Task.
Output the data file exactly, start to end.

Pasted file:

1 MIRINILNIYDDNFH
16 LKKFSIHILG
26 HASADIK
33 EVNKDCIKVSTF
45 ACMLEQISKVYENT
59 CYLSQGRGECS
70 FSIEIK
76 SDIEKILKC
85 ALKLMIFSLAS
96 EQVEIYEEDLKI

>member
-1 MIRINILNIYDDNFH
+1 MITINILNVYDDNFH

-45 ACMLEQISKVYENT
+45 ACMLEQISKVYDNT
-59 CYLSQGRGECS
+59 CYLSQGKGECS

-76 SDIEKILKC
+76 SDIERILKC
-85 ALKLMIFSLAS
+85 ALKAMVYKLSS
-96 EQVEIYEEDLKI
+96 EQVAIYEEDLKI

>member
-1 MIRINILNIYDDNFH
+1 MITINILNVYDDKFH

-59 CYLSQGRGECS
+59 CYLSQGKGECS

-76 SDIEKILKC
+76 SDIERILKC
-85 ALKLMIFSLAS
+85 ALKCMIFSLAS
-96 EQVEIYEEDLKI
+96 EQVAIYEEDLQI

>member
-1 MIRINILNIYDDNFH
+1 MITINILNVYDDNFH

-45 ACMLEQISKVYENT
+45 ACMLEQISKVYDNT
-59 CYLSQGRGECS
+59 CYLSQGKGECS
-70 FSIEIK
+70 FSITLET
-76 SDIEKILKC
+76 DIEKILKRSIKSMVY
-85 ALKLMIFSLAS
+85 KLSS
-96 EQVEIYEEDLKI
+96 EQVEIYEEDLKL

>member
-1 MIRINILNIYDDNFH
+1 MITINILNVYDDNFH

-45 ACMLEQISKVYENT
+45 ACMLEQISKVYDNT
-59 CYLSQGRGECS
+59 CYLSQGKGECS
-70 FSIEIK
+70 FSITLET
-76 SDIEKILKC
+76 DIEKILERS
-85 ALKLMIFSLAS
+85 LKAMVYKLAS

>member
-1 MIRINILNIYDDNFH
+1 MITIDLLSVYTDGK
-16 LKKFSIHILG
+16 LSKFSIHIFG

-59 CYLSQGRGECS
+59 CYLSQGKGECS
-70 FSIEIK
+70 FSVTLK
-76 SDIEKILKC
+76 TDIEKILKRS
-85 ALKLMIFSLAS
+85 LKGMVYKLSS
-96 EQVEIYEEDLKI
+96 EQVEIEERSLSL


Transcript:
1 MIRINILNIYDDNFH
16 LKKFSIHILG
26 HASADIK
33 EVNKDCIKVSTF
45 ACMLEQISKVYENT
59 CYLSQGRGECS
70 FSIEIK
76 SDIEKILKC
85 ALKLMIFSLAS
96 EQVEIYEEDLKI

>member
-1 MIRINILNIYDDNFH
+1 MITINILNVYDDNFH

-45 ACMLEQISKVYENT
+45 ACMLEQISKVYDNT
-59 CYLSQGRGECS
+59 CYLSQGKGECS

-76 SDIEKILKC
+76 SDIERILKC
-85 ALKLMIFSLAS
+85 ALKAMVYKLSS
-96 EQVEIYEEDLKI
+96 EQVAIYEEDLKI

>member
-1 MIRINILNIYDDNFH
+1 MITINILNVYDDKFH

-59 CYLSQGRGECS
+59 CYLSQGKGECS

-76 SDIEKILKC
+76 SDIERILKC
-85 ALKLMIFSLAS
+85 ALKCMIFSLAS
-96 EQVEIYEEDLKI
+96 EQVAIYEEDLQI

>member
-1 MIRINILNIYDDNFH
+1 MITINILNVYDDNFH

-45 ACMLEQISKVYENT
+45 ACMLEQISKVYDNT
-59 CYLSQGRGECS
+59 CYLSQGKGECS
-70 FSIEIK
+70 FSITLET
-76 SDIEKILKC
+76 DIEKILKRSIKSMVY
-85 ALKLMIFSLAS
+85 KLSS
-96 EQVEIYEEDLKI
+96 EQVEIYEEDLKL

>member
-1 MIRINILNIYDDNFH
+1 MITINILNVYDDNFH

-45 ACMLEQISKVYENT
+45 ACMLEQISKVYDNT
-59 CYLSQGRGECS
+59 CYLSQGKGECS
-70 FSIEIK
+70 FSITLET
-76 SDIEKILKC
+76 DIEKILERS
-85 ALKLMIFSLAS
+85 LKAMVYKLAS

>member
-1 MIRINILNIYDDNFH
+1 MITIDLLSVYTDGK
-16 LKKFSIHILG
+16 LSKFSIHIFG

-59 CYLSQGRGECS
+59 CYLSQGKGECS
-70 FSIEIK
+70 FSVTLK
-76 SDIEKILKC
+76 TDIEKILKRS
-85 ALKLMIFSLAS
+85 LKGMVYKLSS
-96 EQVEIYEEDLKI
+96 EQVEIEERSLSL